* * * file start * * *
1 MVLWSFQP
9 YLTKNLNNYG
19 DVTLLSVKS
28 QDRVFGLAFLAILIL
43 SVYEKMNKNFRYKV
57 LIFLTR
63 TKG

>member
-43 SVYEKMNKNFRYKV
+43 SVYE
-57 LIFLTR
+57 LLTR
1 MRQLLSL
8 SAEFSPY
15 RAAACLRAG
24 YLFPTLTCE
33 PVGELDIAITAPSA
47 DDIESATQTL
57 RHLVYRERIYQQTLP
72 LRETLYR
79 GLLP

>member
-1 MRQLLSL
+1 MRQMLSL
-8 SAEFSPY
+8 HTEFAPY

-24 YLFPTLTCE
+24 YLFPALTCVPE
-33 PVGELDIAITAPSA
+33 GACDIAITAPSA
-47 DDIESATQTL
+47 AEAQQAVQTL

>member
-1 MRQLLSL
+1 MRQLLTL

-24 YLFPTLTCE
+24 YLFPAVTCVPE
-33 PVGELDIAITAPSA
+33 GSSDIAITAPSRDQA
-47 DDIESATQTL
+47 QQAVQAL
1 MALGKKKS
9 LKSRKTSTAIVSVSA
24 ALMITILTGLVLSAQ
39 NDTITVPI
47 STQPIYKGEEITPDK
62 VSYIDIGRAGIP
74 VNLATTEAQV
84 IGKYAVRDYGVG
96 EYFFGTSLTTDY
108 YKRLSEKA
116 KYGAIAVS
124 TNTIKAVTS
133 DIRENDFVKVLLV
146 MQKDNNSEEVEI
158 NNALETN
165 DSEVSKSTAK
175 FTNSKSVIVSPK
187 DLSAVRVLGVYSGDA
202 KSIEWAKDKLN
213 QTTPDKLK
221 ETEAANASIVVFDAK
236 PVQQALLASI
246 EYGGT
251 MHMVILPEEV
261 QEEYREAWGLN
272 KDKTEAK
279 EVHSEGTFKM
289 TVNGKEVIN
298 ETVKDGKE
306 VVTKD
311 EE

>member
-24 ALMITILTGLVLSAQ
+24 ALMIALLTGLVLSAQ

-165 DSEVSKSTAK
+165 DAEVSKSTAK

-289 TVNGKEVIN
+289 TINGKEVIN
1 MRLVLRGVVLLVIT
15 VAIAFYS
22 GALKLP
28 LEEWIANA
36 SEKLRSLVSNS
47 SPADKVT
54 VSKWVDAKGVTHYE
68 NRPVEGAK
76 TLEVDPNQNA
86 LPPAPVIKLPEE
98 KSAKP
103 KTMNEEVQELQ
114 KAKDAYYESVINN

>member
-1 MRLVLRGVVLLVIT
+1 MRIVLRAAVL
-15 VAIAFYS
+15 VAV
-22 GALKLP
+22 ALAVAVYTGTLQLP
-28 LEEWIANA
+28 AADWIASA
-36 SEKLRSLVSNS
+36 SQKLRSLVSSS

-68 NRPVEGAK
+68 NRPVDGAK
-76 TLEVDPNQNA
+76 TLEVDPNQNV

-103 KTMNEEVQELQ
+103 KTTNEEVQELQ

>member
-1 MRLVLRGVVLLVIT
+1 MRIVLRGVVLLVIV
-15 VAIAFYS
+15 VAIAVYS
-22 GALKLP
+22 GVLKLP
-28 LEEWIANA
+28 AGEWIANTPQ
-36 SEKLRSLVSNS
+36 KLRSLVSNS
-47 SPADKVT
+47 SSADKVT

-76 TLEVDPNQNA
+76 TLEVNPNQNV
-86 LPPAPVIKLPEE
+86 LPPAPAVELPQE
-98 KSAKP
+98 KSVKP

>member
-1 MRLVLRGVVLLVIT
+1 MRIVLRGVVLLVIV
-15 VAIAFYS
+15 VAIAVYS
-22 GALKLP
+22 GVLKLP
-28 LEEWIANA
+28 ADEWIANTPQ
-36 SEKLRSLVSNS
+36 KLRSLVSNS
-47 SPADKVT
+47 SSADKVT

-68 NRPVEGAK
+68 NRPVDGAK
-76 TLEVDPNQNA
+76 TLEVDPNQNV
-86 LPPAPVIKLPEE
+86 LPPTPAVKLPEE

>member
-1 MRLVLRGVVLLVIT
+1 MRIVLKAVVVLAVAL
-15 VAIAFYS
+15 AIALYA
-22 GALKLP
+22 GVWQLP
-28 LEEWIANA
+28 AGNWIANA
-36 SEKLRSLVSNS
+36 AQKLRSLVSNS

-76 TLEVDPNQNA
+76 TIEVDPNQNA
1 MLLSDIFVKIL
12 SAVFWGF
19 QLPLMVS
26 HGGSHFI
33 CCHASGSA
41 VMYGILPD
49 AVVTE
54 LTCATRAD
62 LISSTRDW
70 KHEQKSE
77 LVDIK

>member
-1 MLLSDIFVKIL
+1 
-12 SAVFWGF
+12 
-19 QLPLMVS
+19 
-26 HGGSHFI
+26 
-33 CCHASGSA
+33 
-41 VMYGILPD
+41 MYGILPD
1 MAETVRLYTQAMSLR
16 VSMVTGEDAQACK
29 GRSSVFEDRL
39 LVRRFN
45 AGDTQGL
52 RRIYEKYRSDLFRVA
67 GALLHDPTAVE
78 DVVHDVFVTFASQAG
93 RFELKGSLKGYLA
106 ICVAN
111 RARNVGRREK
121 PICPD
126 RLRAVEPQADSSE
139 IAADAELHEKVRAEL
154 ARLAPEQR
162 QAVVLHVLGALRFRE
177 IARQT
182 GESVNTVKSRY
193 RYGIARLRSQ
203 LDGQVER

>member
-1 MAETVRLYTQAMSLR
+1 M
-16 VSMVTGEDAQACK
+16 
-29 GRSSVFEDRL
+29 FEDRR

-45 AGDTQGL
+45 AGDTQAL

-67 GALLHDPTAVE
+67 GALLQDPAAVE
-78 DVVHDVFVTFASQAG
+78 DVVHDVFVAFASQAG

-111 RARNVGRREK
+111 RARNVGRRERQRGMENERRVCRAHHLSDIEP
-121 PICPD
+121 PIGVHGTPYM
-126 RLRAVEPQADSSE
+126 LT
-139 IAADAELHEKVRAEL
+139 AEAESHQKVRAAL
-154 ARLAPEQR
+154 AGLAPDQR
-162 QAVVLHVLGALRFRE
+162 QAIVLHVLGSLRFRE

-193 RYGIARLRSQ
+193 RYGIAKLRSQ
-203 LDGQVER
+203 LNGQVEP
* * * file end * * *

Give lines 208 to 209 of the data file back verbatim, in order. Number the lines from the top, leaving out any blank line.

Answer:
-16 VSMVTGEDAQACK
+16 